Tuesday, March 06, 2007
From The Chicago Tribune…
Reality of slavery’s past still present
By Leonard Pitts, a syndicated columnist based in Washington
Somewhere, the gods of irony are laughing.
Can you blame them? Last month came news that Ancestry.com, a genealogical Web site, had documented a startling link between two very unalike men. It turns out an ancestor of the late South Carolina Sen. Strom Thurmond once owned an ancestor of the Rev. Al Sharpton. Two icons of 20th Century racial politics--the one a strident foe of integration, the other regarded by some as a bogeyman of racial activism--linked by ownership.
Somewhere, the gods are amused.
Sharpton is not. He has pronounced himself torn by conflicting emotion: humiliation, anger, pride and, above all, shock.
The reaction from Thurmond’s family, meanwhile, has been characterized by that curious shrug of shoulders, that ambivalence and eagerness to change the subject one often finds in white people when slavery gets personal.
“I don’t feel one way or the other,” Thurmond’s 74-year-old niece, Doris Strom Costner, told The Washington Post.
“I have no comment,” Paul Thurmond, the senator’s youngest son, told the New York Daily News.
And then there’s Essie Mae Washington-Williams, product of a liaison Thurmond had with a 16-year-old black maid when he was in his 20s. She says Sharpton is guilty of “overreaction” about her father. “In spite of being a segregationist, he did many wonderful things for black people,” she said.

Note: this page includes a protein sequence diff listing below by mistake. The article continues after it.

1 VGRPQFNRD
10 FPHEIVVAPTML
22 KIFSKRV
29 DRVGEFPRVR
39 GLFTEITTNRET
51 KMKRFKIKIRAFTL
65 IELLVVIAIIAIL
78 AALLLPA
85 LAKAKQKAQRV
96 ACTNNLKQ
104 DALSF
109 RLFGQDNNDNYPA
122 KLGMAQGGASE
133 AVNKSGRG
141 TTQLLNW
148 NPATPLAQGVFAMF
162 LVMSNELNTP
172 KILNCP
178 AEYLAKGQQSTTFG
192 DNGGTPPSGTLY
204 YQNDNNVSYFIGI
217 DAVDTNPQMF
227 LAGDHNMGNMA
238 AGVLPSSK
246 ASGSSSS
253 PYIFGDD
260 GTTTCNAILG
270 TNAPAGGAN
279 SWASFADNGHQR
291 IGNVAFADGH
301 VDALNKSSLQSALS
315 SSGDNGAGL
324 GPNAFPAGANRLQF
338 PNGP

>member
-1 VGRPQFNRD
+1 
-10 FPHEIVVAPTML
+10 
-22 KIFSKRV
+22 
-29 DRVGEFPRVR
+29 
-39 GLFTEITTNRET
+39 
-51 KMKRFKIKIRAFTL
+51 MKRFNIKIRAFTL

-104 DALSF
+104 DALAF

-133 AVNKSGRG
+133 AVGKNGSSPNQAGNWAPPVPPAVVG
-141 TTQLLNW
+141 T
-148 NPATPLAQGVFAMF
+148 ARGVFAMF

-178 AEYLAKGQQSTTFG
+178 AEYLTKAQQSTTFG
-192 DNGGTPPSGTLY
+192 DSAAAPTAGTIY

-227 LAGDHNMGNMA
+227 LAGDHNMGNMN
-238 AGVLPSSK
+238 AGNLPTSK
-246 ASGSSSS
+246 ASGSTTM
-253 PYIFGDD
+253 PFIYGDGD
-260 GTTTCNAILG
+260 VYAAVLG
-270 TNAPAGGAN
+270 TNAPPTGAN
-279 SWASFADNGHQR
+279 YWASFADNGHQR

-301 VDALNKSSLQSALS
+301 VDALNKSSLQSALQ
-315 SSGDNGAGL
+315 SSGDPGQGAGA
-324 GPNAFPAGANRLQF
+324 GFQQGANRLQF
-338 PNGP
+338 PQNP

Too bad those wonderful things did not include renouncing his hateful views or publicly acknowledging his black daughter.
William Faulkner was right: “The past is not dead. It’s not even past.”
It’s a truth from which many of us instinctively recoil where slavery is concerned. We reject anything that threatens to bring us in too close or make too plain the connections between then and now, that and this.
A man asked me just the other day how much longer I intend to make “excuses” for the problems of black kids. Racial oppression is in the past, he said. We’ve been pumping money into “minority programs” for more than 40 years, he said. Where’s the progress, he said.
And I’m thinking to myself, Lord, give me strength.
Surely I have not been derelict in pointing out the failures of and the need for the black community to be active and proactive in its own salvation. But if it’s true that black folk have work to do, it’s also true that the need for that work did not spring from nowhere but, rather, from a 350-year epoch of physical and--this is important--emotional brutalization. And some of us are impatient that 40 years of mostly half-hearted attempts at a remedy have not made things hunky dory? Oh, please.
Of course, by this point maybe he has stopped listening. Maybe you have too. Mention of that 350 years tends to have that effect.
Hence the ambivalence—“nervous chuckles,” reported the Orlando Sentinel of a visit to Thurmond’s hometown--that greeted last week’s news in some quarters. Small wonder. It removed the shield of abstract. It put a face on the thing. And the danger is that if we can imagine that face, we can imagine others.
Condoleezza Rice purchased as breeding stock.
Oprah Winfrey raped on a nightly basis.
Will Smith, his back split open by a whip.
Sen. Barack Obama (D-Ill.) living with the same rights under the law, the same expectation of dignity, as a horse or a chair.
We spend a lot of time running from this. But we never escape. That’s the lesson of Sharpton’s experience, the reason for nervous chuckles and ambivalent shrugs. It’s an unwelcome reminder that some stains don’t wash out, some dead things do not rest.
And we live in the presence of the past.